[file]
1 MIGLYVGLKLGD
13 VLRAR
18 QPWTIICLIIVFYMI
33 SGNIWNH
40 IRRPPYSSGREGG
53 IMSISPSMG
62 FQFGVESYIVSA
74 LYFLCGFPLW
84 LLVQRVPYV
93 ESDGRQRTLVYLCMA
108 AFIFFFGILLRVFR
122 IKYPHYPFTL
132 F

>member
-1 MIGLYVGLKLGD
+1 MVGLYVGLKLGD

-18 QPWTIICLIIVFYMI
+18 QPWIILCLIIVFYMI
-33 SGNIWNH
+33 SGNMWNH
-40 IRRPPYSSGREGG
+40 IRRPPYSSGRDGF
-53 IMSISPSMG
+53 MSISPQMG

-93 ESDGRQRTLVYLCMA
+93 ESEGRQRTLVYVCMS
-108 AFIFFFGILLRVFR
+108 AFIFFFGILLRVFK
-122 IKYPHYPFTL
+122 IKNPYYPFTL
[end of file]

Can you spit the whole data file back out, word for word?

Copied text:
1 MIGLYVGLKLGD
13 VLRAR
18 QPWTIICLIIVFYMI
33 SGNIWNH
40 IRRPPYSSGREGG
53 IMSISPSMG
62 FQFGVESYIVSA
74 LYFLCGFPLW
84 LLVQRVPYV
93 ESDGRQRTLVYLCMA
108 AFIFFFGILLRVFR
122 IKYPHYPFTL
132 F

>member
-1 MIGLYVGLKLGD
+1 MVGLYVGLKLGD

-18 QPWTIICLIIVFYMI
+18 QPWIILCLIIVFYMI
-33 SGNIWNH
+33 SGNMWNH
-40 IRRPPYSSGREGG
+40 IRRPPYSSGRDGF
-53 IMSISPSMG
+53 MSISPQMG

-93 ESDGRQRTLVYLCMA
+93 ESEGRQRTLVYVCMS
-108 AFIFFFGILLRVFR
+108 AFIFFFGILLRVFK
-122 IKYPHYPFTL
+122 IKNPYYPFTL